At daycare last week Bee’s class took turns looking in the mirror to see what color their eyes are.
“What color are your eyes?” I ask him as we snuggle before bed that night.
“Black.” His eyes are so dark that they are almost black. And shiny, like polished stones. I love them.
“What color are your eyes, Momma?” He asks back.
“My eyes are greenish-brownish. Green, I guess.”
“What color are Zip-Zip’s eyes?”
“What color are DaDa’s eyes?”
“They’re brown, too.”
“You’re tan like C. and Zip-Zip,” Bee announces next. C. is his best friend at daycare.
“That’s right. We are tan. What about you?”
“You are brown! What about Daddy?”
“DaDa is brown too.”
I kiss the back of his little hand. “I love your brown skin,” I tell him.
“I love you, Momma. Thiiiiiiiiiiiiiiiiiiiiis much.” He stretches his arms wide.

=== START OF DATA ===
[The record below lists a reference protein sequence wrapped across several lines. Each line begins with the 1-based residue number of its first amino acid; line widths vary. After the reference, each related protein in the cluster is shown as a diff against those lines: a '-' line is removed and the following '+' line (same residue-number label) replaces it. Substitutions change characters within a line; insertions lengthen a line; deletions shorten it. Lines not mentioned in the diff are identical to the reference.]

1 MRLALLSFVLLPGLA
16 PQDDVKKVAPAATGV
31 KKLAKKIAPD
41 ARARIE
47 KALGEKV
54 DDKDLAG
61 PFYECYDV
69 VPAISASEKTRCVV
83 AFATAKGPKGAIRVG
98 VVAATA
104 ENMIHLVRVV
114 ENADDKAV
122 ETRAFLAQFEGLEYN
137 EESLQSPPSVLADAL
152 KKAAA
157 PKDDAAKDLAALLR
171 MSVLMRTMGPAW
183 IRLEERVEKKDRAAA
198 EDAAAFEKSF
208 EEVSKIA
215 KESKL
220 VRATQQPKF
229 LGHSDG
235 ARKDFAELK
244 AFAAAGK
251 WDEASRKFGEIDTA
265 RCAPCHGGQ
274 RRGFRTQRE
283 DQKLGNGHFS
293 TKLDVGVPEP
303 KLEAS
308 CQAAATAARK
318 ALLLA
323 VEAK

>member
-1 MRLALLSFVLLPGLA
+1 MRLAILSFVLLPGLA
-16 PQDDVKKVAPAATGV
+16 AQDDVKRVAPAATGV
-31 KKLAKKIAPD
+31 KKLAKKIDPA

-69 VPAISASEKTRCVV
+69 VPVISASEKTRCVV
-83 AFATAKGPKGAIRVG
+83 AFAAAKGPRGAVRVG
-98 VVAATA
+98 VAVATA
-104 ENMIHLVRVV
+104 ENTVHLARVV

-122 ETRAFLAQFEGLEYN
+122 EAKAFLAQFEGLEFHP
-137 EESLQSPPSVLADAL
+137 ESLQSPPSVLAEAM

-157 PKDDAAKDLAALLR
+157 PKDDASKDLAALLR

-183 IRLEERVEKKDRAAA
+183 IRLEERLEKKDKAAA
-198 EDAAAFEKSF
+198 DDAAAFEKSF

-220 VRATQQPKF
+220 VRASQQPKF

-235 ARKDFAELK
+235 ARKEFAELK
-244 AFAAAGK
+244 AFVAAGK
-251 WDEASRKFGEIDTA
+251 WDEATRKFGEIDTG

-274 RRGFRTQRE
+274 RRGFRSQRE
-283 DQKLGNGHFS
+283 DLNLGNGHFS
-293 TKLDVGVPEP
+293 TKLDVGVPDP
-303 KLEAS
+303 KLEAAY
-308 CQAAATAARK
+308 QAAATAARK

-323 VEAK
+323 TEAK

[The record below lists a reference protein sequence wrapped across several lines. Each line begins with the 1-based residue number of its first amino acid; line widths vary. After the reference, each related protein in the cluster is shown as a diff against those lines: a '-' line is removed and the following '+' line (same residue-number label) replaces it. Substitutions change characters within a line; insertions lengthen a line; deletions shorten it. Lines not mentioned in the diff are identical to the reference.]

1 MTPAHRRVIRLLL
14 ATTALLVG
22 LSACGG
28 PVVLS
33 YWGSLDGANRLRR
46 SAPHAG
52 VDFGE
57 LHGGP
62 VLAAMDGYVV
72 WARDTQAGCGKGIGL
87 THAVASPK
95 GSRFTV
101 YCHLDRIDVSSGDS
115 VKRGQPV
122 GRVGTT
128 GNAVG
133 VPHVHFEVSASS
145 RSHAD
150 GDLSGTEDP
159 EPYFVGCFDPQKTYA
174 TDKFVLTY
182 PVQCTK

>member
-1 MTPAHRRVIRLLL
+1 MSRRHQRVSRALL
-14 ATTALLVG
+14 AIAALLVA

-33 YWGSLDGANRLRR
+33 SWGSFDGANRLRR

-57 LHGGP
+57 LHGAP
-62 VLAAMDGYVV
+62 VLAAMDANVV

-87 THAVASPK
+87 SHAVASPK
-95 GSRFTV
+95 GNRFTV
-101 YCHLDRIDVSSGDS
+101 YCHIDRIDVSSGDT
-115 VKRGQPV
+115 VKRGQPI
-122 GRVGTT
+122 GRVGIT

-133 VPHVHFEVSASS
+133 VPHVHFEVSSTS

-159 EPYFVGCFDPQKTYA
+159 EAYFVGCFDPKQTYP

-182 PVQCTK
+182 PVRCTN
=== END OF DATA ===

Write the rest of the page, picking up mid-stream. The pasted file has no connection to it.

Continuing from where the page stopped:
“I love you this much, too.”
And so it begins.
It’s the first time Bee has brought up our colors. And that’s all it is to him, at three years old, color. Matter-of-fact. I’m brown, you’re tan. Eyes come in different colors. Skin comes in different colors. Toys and crayons and t-shirts come in different colors. That’s all.
I think of the post I wrote a couple of months ago, about how our job as parents of children of color, when they are little, is simply to lay a foundation for healthy identity.
It begins. I plant the first seed. It is so simple. Your brown skin is wonderful. I’ll plant and plant over the years. I start weaving a warm blanket around him. So someday if someone ever dares to suggest anything to the contrary, he’ll know it isn’t true. He’ll know, because he’s always known, My brown skin is wonderful.
With a little encouragement from my friend Justine at A Half-Baked Life, I am linking up with Perfect Moment Monday at Lavender Luz. “Perfect Moment Monday is about noticing a perfect moment rather than creating one. Perfect moments can be momentous or ordinary or somewhere in between.”